24 UK workers on administrative leave due to COVID-19 policy – Community News
Covid-19

24 UK workers on administrative leave due to COVID-19 policy

LEXINGTON, Kentucky (LEX 18) — 24 University of Kentucky employees have been placed on unpaid administrative leave for failing to adhere to the university’s COVID-19 testing policy.

British spokesman Jay Blanton says those workers have “never been in compliance with our vaccine and testing protocols” since the testing requirement was announced earlier this semester.

The university also says that 146 students also fail the test requirements. Blanton says those students will not be able to enroll in classes and will no longer have access to university events, campus buildings and meal plans.

If an employee or student is not vaccinated, they must be tested weekly for COVID-19 or face disciplinary action. Blanton says 26,523 students and more than 20,710 employees must be tested weekly or provide proof of vaccination to the university.

Blanton says, incidentally, the university has had “remarkable compliance” and nearly 90% of the campus has been vaccinated.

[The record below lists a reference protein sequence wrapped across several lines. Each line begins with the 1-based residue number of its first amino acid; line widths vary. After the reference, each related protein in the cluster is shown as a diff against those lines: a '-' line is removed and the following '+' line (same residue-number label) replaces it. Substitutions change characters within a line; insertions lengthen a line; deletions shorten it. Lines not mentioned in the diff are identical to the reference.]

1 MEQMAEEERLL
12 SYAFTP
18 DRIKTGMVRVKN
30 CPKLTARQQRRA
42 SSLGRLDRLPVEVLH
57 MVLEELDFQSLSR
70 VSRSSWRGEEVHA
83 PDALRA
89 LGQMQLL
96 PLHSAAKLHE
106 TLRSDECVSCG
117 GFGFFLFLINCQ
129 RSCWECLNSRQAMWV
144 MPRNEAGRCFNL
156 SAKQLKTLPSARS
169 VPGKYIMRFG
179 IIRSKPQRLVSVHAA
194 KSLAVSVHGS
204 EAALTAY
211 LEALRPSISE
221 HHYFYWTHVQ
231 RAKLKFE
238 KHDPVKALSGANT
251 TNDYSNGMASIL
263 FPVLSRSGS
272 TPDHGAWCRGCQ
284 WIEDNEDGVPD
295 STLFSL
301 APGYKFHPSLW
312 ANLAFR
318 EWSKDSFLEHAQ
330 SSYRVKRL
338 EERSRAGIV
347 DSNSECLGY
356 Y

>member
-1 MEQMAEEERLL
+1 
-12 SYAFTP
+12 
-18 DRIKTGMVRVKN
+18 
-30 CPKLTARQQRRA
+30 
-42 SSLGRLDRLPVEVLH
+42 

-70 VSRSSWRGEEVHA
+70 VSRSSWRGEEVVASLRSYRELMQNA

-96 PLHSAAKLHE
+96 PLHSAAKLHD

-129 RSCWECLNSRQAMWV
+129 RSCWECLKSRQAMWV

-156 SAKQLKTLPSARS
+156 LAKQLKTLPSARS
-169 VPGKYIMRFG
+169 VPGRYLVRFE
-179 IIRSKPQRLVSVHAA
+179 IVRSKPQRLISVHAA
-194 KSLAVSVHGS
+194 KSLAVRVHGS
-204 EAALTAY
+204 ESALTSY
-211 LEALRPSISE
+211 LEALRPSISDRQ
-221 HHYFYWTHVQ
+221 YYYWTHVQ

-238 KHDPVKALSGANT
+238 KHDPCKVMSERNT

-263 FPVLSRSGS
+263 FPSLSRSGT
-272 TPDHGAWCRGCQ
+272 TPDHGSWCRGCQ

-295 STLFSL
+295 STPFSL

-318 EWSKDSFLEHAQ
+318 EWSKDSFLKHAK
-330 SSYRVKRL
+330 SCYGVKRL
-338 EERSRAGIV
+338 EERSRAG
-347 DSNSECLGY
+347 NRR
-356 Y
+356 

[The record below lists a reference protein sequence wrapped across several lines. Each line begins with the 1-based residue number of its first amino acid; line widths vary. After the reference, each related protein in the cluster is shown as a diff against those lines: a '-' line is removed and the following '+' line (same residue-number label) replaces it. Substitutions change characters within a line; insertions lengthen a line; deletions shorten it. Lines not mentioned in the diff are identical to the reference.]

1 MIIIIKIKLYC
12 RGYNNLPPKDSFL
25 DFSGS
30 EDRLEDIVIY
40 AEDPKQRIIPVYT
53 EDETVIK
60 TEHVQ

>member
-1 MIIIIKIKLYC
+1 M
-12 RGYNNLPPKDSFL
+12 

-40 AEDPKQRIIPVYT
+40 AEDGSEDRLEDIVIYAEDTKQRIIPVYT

“The vast majority of the rest of our campus community tests under our protocols,” he said.

The following numbers of employees have failed to comply with the university’s COVID-19 testing policy as of last week:

  • One week non-compliant: 16
  • Two weeks of non-compliance: 9
  • Three weeks non-compliant: 8
  • Four weeks non-compliant: 5
  • Five weeks non-compliant: 5
  • Six weeks non-compliant: 24

The following numbers of students have failed to comply with the university’s COVID-19 testing policy as of last week:

  • One week non-compliant: 4
  • Two weeks non-compliant: 24
  • Three weeks non-compliant: 52
  • Four weeks non-compliant: 75
  • Five weeks non-compliant: 69
  • Six weeks non-compliant: 70
  • Seven weeks out of action: 146

Blanton said no students have been suspended for failing to comply with COVID-19 testing policy. However, anyone who does not comply with the rules since the beginning of the semester will receive an interim suspension at the beginning of the spring semester.

“They will be told this week that they will be suspended next semester if they do not follow our protocols,” Blanton said. “This is in line with how we’ve handled some other suspensions, which in some cases start at the beginning of a semester.”

He says the students with the highest levels of non-compliance, for the most part, don’t come to campus.